Figure 2 : REIT equities appear historically cheap versus REIT debt
Source: Bloomberg, Janus Henderson Investors. REIT debt = Barclays Investment Grade (IG) REIT Index REIT equities = FTSE NAREIT Equity REIT Index). Spread: here refers to the difference in the yield of US REITs and REIT debt over that of an equivalent government bond eg US treasuries. Yields may vary and are not guaranteed.
Given that debt financing is a key part of most REITs’ capital structure, it is also hugely beneficial that the yields on REIT investment grade (IG) corporate credit and investment grade CMBS are at around 20+ year lows (both 1.7% at the end of 2020) – see figure 3. This presents REIT management teams with a significant opportunity to generate interest savings by refinancing existing debt, or to fund new acquisitions with very cheap long-term debt. Plentiful debt at low interest rates could also present private buyers with opportunities to generate outsized returns via merger and acquisition activity involving listed REITs or private real estate.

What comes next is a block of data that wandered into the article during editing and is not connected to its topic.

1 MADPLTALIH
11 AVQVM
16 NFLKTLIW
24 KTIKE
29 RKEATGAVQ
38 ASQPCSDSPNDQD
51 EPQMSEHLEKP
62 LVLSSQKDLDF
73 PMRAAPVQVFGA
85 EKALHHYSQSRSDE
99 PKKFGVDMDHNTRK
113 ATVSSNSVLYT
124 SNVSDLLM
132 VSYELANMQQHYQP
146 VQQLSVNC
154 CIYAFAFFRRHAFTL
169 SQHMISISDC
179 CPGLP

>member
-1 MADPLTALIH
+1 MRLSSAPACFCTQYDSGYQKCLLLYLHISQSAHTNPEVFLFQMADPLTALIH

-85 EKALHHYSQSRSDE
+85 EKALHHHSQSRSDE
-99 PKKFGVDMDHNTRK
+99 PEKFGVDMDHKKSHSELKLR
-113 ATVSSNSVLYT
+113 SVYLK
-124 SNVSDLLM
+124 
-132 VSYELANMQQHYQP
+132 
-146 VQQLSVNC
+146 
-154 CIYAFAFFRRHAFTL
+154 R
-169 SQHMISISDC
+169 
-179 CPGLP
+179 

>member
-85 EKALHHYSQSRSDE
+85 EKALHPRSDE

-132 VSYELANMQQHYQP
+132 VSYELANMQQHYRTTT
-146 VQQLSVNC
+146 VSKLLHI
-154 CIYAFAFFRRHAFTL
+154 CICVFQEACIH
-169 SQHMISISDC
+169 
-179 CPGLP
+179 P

Figure 3: Real estate fixed income spreads over treasuries (%)
Source: Bloomberg, Janus Henderson Investors as at 31 December 2020. Real estate = Bloomberg Barclays Investment Grade REIT Index (IG REIT OAS), US treasuries= ICE BoFA US Fixed Rate CMBS Index (CMBS Govt OAS). Spread: here refers to the difference in the yield of REIT debt over that of an equivalent government bond (US treasuries).The option-adjusted spread (OAS) measures the difference in yield between a bond with an embedded option, such as a mortgage-backed security or calling back the issue.